Season 2 Episode 8
Welcome to Season 2 of the Law Firm Data Governance podcast, the data governance companion for law firm leaders who want to know more about implementing and improving data governance. Each week I’ll help you with your law firm’s data governance initiative by sharing something I’ve learned in my 20-plus years of working with information and data in law firms.
Over this season, I’ll explore law firm drivers for data governance and the benefits of data governance. So whether you’re making the business case to create your data governance capability or getting some support to get started with data governance, I hope this season helps set you up for success.
In this episode, I’ll talk about using data governance to accelerate digital transformation. And why digital transformation is an attention-grabbing use case to include in your business case for data governance.
Law Firm Data Governance Podcast
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Welcome to Season 2 of the Law Firm Data Governance Podcast. I’m CJ Anderson, founder of Iron Carrot, and I’m thrilled to be back with another season of the Data Governance Companion for law firm leaders who want to know more about implementing and improving data governance. Each week I’ll help you with your law firm’s data governance initiative by sharing something that I’ve learned in my 20-plus years of working with information and data in law firms.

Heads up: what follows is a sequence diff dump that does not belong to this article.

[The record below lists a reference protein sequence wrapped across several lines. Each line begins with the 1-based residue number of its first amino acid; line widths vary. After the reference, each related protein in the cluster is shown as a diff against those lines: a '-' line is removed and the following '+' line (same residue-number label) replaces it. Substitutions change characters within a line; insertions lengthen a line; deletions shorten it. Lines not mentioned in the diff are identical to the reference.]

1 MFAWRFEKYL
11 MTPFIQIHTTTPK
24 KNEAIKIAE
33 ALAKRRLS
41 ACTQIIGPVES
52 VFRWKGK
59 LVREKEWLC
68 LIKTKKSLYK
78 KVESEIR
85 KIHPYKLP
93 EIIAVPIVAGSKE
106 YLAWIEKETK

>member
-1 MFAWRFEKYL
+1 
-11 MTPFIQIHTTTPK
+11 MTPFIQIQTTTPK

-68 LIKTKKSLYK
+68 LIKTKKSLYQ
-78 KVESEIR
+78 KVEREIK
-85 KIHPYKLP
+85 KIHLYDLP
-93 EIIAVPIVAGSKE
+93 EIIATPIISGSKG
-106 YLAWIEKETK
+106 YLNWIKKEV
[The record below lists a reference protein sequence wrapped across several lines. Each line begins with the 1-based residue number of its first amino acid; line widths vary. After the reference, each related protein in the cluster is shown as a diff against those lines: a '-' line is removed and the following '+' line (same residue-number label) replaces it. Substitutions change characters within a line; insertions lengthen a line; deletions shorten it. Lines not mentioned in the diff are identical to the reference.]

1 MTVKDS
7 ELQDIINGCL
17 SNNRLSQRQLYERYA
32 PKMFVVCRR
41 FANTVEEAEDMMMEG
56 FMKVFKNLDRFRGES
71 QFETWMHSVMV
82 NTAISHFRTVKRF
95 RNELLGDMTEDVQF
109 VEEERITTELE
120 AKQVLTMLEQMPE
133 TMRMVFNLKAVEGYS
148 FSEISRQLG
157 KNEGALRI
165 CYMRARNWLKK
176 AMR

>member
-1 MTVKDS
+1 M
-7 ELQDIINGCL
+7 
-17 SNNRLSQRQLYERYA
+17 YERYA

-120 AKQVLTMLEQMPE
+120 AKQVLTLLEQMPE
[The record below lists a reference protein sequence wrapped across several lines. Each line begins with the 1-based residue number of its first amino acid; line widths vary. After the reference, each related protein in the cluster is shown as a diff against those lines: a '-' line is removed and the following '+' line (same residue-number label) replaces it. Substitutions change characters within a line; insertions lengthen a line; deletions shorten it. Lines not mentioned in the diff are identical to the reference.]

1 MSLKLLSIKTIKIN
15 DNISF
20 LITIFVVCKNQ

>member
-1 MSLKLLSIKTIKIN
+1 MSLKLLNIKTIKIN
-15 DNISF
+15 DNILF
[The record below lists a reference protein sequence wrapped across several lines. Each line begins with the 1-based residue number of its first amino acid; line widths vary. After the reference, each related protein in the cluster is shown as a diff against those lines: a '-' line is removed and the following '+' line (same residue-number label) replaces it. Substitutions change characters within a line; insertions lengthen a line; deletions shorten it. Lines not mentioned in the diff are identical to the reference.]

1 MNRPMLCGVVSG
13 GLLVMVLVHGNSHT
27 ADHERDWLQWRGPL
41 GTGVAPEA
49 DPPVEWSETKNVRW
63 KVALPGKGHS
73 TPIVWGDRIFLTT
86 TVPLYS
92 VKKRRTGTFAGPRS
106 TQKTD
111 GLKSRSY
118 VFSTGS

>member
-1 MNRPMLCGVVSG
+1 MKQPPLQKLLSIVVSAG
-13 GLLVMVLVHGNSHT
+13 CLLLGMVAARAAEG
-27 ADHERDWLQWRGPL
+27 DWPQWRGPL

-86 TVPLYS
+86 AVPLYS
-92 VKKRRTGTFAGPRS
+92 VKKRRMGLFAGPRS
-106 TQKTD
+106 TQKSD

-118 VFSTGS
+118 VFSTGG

Over this season, I’ll explore a law firm’s drivers for and the benefits of data governance. So, whether you’re making the business case to create your data governance capability or you’re making the business case to get some help to get started with data governance, I hope that this season helps to set you up for success.
This is Season 2 Episode 8 of the Law Firm Data Governance Podcast. In this episode, I’ll talk about using data governance to accelerate digital transformation. And why digital transformation is an attention-grabbing use case to include in your business case for data governance.
I usually start these episodes with definitions, but I’ve covered the question of what data governance is in Season 1 Episode 1. So, I’m going to go straight into figuring out what digital transformation is.
One definition from the MIT Centre for Digital Business defines digital transformation as the adoption of digital tools and technologies that fundamentally alter the internal and external processes and functions of a business. These activities have a focus on three areas: Firstly, customer experience or client experience where the focus is on understanding the client, increasing revenue and the client touch points. Secondly, on operational processes. These include process digitization, employee enablement, and empowerment and performance management. Lastly, the firm’s business model might aspire to digital globalisation or new digital businesses, or a digitally modified business, or other phrases like that.